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Becoming Closer

An Old Man's Appeal


Not until the 19th century was the canonicity of this book challenged - and only on the grounds that it seems to be a personal letter, with no spiritual application to the church. The letter speaks better of itself:

(Phile NIV) Paul, a prisoner of Christ Jesus, and Timothy our brother, To Philemon our dear friend and fellow worker, {2} to Apphia our sister, to Archippus our fellow soldier and to the church that meets in your home: {3} Grace to you and peace from God our Father and the Lord Jesus Christ. {4} I always thank my God as I remember you in my prayers, {5} because I hear about your faith in the Lord Jesus and your love for all the saints. {6} I pray that you may be active in sharing your faith, so that you will have a full understanding of every good thing we have in Christ. {7} Your love has given me great joy and encouragement, because you, brother, have refreshed the hearts of the saints. {8} Therefore, although in Christ I could be bold and order you to do what you ought to do, {9} yet I appeal to you on the basis of love. I then, as Paul--an old man and now also a prisoner of Christ Jesus-- {10} I appeal to you for my son Onesimus, who became my son while I was in chains. {11} Formerly he was useless to you, but now he has become useful both to you and to me. {12} I am sending him--who is my very heart--back to you. {13} I would have liked to keep him with me so that he could take your place in helping me while I am in chains for the gospel. {14} But I did not want to do anything without your consent, so that any favor you do will be spontaneous and not forced. {15} Perhaps the reason he was separated from you for a little while was that you might have him back for good-- {16} no longer as a slave, but better than a slave, as a dear brother. He is very dear to me but even dearer to you, both as a man and as a brother in the Lord. {17} So if you consider me a partner, welcome him as you would welcome me. {18} If he has done you any wrong or owes you anything, charge it to me. {19} I, Paul, am writing this with my own hand. I will pay it back--not to mention that you owe me your very self. {20} I do wish, brother, that I may have some benefit from you in the Lord; refresh my heart in Christ. {21} Confident of your obedience, I write to you, knowing that you will do even more than I ask. {22} And one thing more: Prepare a guest room for me, because I hope to be restored to you in answer to your prayers. {23} Epaphras, my fellow prisoner in Christ Jesus, sends you greetings. {24} And so do Mark, Aristarchus, Demas and Luke, my fellow workers. {25} The grace of the Lord Jesus Christ be with your spirit.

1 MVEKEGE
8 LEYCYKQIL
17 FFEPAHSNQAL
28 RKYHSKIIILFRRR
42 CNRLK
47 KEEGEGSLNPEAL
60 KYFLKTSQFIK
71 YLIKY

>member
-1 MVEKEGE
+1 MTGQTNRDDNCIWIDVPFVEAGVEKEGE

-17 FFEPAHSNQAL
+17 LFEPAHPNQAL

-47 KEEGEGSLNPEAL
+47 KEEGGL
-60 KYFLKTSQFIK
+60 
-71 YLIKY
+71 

The letter is clearly from Paul, not just from the statements in it. The Greek is very characteristic of his other writings; it is his style of writing. The early church - both those who were orthodox and the heretics - universally listed it as sacred Scripture. By the internal evidence - the fact that Paul was in prison for Christ, and the list of those who were with him - we know that it was most likely written by Paul about A. D. 61-63, most probably while he was under house arrest in Rome. It concerns itself with a runaway slave named Onesimus - the name means "profitable" or "helpful", and Paul makes a pun on it in the Greek - and his return to his master, Philemon. We must review the cast of characters to understand it.

Dramatis Personae

What do we know about this list of characters? A fair amount is left to us in the records of the early church. Philemon lived in Colosse, a city in what is now Turkey. By traditional accounts he became the Bishop of Colosse. Appia, mentioned in the salutation, is most likely his wife. Archippus is believed to be his son, probably a grown one.